A Brief Guide to Gum Disease

If you have or believe you are suffering from gum disease, you already know that this inflammatory condition is the leading cause of tooth loss.

When the disease starts to set in, the connective tissue and bone of your teeth will become damaged. This leads to tooth loss. Let’s take a look at how we can prevent this disease from happening.


Preventing gum disease is very important for your dental health.

Early Signs of Gum DIsease

The bone tends to recede with gum disease, and the gums may or may not receded as well. Gum disease is not always noticeable because bone recession is not generally visible to the naked eye, however, so it’s important to have regular checkups with your dentist. You and your dentist should also be vigilant of these common signs of gum disease: bleeding gums during tooth brushings, sensitive gums, bad breath and teeth that have shifted or appear to be loose.

Causes of Gum Disease

Now that we know the signs, what are some of the causes of gum disease?

1.Improper Dental Hygiene

You can’t overlook the importance of brushing and flossing twice a day. Plaque needs to be removed daily, and you also need to have plaque removed through regular dental checkups. Gingivitis can start to form when plaque is not dealt with properly, and this can eventually lead to gum disease.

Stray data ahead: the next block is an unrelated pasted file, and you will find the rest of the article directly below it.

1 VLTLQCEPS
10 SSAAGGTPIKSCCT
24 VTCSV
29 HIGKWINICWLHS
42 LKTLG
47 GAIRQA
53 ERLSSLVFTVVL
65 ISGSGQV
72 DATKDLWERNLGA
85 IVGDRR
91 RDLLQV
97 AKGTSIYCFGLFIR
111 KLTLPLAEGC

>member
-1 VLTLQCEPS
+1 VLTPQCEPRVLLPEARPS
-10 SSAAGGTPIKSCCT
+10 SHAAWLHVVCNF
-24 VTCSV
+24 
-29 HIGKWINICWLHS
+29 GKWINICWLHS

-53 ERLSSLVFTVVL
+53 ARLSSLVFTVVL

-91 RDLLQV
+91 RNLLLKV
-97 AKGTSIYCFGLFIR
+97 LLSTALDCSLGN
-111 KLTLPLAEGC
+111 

2. Poor Habits

Poor dental habits like grinding or clenching your teeth can damage tissue. When this tissue is severely impaired, gum disease may form. If you grind your teeth during the night, it’s important to work with you dentist to find a solution. There are a lot of negative consequences from teeth grinding, and gum disease is one of the worst.

3. Medical Conditions

If you have certain medical conditions, medications can actually cause your gums to overgrow. If you have overgrown gums, you are more at risk for gum disease. Medical issues such as heart attacks, strokes and diabetes have been linked to gum disease, and kidney disease may also contribute to gum disease.

4. Changes in Your Mouth

Puberty, pregnancy and menopause all can affect the balance in your mouth. Although these changes are naturally occurring, these changes also make your teeth more susceptible to gum disease. There won’t be much you can do to stop it, you can at least be aware of the potential for these side effects.

Treatments and Solutions

There are a lot of options for treatment of gum disease: laser therapy, pocket elimination and tissue regeneration just to name a few. Of course, you need to work with your dentist to find out how far along your gum disease is, and a dentist can also help you fight gum disease through early detection.

Park Dental

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This entry was posted on Thursday, July 30th, 2015 at 4:50 pm . You can follow any responses to this entry through the RSS 2.0 feed. Both comments and pings are currently closed.